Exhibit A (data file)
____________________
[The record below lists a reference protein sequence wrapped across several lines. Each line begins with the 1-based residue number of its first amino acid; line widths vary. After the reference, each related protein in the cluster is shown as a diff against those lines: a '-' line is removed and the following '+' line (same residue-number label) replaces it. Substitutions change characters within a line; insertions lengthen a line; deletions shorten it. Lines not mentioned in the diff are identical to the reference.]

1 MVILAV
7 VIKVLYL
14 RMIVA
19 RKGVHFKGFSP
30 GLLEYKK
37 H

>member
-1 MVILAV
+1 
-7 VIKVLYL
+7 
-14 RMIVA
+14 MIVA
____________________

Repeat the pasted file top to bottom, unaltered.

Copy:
[The record below lists a reference protein sequence wrapped across several lines. Each line begins with the 1-based residue number of its first amino acid; line widths vary. After the reference, each related protein in the cluster is shown as a diff against those lines: a '-' line is removed and the following '+' line (same residue-number label) replaces it. Substitutions change characters within a line; insertions lengthen a line; deletions shorten it. Lines not mentioned in the diff are identical to the reference.]

1 MVILAV
7 VIKVLYL
14 RMIVA
19 RKGVHFKGFSP
30 GLLEYKK
37 H

>member
-1 MVILAV
+1 
-7 VIKVLYL
+7 
-14 RMIVA
+14 MIVA